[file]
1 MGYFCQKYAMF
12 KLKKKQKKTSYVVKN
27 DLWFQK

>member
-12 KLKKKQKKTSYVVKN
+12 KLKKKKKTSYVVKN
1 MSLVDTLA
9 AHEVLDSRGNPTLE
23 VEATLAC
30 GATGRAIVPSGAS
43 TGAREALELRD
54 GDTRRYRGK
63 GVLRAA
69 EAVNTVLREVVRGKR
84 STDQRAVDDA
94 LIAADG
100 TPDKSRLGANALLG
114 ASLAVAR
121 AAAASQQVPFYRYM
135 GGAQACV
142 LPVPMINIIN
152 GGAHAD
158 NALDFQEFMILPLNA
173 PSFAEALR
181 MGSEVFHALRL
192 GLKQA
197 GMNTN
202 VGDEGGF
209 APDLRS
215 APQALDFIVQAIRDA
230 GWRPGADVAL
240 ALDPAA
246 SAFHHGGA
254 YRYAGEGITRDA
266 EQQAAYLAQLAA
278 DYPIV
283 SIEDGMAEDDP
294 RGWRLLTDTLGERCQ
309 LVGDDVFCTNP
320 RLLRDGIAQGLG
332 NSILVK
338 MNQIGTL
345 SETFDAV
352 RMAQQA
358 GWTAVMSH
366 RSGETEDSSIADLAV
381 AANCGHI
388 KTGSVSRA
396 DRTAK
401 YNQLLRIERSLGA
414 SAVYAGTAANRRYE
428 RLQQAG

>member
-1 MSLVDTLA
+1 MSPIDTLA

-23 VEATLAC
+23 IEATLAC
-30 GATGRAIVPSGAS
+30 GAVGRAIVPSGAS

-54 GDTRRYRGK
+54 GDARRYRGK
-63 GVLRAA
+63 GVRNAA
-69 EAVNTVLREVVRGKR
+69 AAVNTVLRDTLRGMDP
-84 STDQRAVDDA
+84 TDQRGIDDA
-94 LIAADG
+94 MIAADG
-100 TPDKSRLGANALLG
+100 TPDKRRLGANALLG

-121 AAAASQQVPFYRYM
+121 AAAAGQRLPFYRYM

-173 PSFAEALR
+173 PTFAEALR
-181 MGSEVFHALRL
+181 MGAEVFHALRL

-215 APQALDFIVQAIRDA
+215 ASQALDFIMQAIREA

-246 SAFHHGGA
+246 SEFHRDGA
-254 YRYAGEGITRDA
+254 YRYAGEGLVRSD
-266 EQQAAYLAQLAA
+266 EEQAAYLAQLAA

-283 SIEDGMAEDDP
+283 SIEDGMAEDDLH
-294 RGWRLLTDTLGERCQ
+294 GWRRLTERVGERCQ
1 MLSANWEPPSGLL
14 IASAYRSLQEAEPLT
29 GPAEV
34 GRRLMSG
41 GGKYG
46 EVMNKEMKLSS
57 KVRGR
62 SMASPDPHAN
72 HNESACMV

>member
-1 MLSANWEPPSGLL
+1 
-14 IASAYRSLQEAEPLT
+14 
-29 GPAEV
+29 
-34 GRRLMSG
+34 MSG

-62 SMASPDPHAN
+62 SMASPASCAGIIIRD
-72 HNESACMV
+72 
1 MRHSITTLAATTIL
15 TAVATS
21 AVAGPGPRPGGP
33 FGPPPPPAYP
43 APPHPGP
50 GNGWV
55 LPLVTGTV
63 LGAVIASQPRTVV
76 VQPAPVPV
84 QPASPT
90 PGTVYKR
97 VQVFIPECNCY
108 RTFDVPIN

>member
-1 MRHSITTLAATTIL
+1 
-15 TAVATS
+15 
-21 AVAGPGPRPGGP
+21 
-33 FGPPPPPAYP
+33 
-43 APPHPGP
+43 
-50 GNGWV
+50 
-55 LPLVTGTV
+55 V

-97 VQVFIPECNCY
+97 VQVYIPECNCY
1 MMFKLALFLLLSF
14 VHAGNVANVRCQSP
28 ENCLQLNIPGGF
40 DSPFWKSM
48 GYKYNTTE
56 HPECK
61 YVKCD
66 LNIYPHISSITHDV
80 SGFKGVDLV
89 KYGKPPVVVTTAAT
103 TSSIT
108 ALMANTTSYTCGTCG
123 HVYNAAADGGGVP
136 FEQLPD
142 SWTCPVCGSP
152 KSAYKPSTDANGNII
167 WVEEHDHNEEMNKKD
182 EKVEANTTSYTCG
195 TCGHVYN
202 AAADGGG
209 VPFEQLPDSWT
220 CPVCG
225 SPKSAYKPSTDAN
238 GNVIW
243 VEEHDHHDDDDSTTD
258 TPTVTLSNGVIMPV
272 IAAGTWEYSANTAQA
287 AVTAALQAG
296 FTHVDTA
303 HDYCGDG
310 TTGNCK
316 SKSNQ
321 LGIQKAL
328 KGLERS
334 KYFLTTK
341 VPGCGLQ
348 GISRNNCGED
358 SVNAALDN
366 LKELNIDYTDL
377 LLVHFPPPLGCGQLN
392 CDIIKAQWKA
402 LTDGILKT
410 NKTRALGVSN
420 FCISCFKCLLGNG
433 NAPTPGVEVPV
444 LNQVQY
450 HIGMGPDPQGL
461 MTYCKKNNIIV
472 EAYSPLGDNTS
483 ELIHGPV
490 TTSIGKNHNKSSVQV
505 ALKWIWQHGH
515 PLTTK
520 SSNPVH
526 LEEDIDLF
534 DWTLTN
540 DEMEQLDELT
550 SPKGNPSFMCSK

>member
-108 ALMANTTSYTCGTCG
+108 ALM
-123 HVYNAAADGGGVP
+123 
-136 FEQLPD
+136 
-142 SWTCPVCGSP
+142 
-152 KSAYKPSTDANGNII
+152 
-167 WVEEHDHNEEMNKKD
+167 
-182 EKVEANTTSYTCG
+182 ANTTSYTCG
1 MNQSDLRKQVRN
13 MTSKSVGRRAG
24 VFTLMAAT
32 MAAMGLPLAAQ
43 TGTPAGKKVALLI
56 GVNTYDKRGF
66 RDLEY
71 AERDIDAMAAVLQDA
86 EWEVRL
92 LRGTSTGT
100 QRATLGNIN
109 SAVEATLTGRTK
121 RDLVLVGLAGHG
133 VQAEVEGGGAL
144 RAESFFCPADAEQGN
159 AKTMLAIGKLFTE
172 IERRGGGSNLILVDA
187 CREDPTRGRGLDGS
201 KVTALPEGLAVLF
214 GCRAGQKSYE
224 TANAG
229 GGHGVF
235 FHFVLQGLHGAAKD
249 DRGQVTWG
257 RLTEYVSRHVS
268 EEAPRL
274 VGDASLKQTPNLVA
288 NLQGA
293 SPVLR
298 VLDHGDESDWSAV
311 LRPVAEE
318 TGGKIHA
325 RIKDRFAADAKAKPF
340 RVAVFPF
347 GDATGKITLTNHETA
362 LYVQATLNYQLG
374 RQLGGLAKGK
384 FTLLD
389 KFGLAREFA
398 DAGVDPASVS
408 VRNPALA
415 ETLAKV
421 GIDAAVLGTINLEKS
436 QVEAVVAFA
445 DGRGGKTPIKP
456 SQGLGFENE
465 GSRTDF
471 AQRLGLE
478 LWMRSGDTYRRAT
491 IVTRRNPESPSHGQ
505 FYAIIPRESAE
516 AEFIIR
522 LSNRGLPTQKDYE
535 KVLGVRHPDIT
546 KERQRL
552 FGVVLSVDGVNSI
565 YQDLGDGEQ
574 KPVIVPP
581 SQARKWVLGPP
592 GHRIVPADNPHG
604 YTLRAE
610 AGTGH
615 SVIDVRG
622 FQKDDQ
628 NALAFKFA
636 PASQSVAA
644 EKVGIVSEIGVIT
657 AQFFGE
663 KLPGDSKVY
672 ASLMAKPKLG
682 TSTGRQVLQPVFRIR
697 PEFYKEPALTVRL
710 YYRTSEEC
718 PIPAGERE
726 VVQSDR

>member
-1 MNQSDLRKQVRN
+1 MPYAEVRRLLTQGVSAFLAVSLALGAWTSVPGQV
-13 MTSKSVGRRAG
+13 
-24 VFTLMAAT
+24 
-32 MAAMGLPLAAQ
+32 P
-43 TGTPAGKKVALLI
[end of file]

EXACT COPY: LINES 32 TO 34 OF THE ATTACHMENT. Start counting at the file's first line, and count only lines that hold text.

240 ALDPAA
246 SAFHHGGA
254 YRYAGEGITRDA